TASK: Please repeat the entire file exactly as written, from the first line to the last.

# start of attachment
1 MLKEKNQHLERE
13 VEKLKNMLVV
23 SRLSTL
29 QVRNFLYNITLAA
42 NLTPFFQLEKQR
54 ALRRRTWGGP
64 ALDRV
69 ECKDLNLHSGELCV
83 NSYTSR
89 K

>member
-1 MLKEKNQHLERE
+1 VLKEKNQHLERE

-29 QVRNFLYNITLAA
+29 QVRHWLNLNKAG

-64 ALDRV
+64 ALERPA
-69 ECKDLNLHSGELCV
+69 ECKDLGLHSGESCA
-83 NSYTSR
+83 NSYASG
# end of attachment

1 MLKEKNQHLERE
13 VEKLKNMLVV
23 SRLSTL
29 QVRNFLYNITLAA
42 NLTPFFQLEKQR
54 ALRRRTWGGP
64 ALDRV
69 ECKDLNLHSGELCV
83 NSYTSR
89 K

>member
-1 MLKEKNQHLERE
+1 VLKEKNQHLERE

-29 QVRNFLYNITLAA
+29 QVRHWLNLNKAG

-64 ALDRV
+64 ALERPA
-69 ECKDLNLHSGELCV
+69 ECKDLGLHSGESCA
-83 NSYTSR
+83 NSYASG